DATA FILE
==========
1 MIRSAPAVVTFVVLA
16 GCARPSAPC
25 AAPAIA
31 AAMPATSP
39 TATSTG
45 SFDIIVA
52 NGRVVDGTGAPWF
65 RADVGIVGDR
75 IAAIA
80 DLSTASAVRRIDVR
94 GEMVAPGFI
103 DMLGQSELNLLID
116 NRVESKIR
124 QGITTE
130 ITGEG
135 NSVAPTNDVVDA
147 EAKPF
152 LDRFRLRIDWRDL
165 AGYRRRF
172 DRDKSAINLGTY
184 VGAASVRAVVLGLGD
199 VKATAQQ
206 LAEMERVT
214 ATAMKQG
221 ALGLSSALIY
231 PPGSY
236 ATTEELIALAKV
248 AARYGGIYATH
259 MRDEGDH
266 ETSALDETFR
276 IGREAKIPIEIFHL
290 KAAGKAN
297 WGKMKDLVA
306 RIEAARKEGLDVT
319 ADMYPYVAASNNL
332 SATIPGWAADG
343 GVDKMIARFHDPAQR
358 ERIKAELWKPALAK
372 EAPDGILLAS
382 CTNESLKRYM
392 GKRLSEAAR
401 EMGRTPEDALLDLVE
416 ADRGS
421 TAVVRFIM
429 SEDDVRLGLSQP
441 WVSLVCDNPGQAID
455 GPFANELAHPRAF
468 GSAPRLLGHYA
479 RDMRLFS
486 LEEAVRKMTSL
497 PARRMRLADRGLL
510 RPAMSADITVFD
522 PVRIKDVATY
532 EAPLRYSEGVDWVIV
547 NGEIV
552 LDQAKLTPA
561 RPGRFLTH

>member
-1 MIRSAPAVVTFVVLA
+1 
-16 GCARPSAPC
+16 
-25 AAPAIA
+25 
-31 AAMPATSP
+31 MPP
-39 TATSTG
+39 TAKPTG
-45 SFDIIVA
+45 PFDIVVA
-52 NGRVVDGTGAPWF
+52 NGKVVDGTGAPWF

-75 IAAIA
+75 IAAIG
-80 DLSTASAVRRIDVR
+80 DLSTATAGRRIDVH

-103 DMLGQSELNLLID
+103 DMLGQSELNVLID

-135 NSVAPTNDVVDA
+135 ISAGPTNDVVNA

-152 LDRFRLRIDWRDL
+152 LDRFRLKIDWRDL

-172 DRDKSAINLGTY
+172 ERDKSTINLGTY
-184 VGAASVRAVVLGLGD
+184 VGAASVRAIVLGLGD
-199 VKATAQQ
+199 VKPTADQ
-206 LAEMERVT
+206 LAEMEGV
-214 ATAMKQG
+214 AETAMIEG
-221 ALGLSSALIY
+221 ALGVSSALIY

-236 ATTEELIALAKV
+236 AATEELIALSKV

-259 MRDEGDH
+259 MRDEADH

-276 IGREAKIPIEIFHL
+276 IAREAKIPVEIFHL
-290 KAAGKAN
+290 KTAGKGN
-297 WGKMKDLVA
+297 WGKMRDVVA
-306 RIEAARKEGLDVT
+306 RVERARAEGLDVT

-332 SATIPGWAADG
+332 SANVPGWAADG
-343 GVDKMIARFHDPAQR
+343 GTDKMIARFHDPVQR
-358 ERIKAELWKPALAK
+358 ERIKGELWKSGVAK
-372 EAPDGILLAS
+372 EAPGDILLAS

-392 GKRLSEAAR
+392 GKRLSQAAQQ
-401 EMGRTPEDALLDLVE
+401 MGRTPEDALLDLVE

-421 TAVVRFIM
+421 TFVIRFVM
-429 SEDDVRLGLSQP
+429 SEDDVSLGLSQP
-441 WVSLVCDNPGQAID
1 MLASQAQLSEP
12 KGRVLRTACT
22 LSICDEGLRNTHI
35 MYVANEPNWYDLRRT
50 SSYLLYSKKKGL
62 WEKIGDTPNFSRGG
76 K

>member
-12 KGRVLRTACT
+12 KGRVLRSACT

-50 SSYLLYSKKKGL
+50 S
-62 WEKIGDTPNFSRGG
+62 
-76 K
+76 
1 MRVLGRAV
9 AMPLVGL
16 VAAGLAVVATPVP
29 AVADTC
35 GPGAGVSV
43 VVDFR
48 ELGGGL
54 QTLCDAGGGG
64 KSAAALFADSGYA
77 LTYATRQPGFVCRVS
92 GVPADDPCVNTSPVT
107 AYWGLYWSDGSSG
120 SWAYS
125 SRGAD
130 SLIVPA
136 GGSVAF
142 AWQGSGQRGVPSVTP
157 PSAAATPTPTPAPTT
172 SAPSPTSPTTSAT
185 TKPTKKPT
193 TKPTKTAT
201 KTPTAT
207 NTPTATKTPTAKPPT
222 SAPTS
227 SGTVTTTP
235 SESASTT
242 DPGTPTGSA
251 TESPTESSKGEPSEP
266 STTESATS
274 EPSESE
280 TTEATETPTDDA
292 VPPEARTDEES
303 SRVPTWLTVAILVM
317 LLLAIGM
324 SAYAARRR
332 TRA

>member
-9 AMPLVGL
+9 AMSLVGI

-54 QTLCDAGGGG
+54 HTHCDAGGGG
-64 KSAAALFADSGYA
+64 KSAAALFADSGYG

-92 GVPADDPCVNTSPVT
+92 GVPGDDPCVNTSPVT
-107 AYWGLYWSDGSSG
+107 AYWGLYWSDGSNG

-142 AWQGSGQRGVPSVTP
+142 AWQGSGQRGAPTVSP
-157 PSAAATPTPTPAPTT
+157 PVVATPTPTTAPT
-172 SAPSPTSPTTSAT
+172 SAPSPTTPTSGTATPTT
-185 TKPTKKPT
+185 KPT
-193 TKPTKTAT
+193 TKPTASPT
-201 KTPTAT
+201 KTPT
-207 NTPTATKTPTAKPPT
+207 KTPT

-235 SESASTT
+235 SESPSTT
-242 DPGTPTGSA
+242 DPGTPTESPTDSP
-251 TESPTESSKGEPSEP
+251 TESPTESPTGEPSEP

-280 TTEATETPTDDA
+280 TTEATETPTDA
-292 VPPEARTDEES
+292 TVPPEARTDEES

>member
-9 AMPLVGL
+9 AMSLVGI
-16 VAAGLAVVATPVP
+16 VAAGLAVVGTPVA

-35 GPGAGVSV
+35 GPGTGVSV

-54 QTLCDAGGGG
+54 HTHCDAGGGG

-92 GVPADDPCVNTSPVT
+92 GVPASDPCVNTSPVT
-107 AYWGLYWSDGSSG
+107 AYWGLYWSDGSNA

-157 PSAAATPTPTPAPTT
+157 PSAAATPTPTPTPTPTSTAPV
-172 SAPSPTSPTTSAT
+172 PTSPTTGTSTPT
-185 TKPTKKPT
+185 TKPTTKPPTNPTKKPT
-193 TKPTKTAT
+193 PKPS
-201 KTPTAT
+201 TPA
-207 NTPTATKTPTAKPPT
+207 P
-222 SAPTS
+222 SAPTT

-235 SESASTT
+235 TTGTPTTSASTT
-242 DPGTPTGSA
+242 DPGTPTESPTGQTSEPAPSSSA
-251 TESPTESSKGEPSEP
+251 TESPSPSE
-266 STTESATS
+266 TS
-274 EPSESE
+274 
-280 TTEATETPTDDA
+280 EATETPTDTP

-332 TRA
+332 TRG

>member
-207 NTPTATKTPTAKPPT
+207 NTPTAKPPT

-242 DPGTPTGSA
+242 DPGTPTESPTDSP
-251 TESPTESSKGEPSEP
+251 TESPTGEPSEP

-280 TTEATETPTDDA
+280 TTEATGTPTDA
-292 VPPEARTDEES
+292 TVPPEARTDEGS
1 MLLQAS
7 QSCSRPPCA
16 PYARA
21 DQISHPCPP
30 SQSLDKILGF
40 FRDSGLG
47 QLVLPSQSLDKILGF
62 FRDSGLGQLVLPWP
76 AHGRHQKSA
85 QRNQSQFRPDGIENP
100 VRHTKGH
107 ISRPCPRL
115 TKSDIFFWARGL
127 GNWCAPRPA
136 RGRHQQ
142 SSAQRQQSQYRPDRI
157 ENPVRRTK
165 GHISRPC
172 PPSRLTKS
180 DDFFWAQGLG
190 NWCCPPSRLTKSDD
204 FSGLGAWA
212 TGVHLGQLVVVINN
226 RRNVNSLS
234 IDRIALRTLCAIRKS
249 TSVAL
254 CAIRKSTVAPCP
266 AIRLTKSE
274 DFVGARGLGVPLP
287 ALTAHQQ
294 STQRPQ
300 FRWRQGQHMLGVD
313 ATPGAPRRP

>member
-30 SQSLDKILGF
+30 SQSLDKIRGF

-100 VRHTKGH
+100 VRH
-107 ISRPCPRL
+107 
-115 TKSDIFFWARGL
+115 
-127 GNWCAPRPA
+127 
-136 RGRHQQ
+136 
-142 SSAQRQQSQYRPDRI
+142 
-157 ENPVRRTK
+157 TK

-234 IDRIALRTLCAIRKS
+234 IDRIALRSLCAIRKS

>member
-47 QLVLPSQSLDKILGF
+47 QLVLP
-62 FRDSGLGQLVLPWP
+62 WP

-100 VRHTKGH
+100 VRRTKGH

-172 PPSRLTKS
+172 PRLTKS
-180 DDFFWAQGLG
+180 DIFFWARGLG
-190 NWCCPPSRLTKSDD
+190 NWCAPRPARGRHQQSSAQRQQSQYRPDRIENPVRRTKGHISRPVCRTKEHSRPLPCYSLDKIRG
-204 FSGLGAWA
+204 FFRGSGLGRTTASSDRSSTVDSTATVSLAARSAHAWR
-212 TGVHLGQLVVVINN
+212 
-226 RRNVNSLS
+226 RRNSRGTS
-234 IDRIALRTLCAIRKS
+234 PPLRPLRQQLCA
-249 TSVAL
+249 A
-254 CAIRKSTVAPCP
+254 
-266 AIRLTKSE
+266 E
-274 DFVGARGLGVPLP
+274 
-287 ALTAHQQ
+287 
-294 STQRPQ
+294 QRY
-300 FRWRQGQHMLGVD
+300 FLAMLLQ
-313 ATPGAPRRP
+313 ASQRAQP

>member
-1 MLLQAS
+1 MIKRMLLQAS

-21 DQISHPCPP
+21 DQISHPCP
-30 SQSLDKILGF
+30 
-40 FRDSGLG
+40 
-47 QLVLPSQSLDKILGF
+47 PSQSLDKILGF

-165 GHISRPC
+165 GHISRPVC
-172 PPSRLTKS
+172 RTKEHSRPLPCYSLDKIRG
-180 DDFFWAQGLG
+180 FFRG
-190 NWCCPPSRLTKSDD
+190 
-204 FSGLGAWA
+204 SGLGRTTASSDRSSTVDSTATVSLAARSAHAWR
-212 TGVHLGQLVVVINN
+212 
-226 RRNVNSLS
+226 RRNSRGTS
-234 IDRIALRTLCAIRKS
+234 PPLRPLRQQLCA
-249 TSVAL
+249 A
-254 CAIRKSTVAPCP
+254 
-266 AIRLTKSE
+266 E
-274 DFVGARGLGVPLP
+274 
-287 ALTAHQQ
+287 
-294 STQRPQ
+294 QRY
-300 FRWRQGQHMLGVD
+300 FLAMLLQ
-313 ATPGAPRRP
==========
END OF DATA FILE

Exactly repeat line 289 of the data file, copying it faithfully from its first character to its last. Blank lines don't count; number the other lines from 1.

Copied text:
254 CAIRKSTVAPCP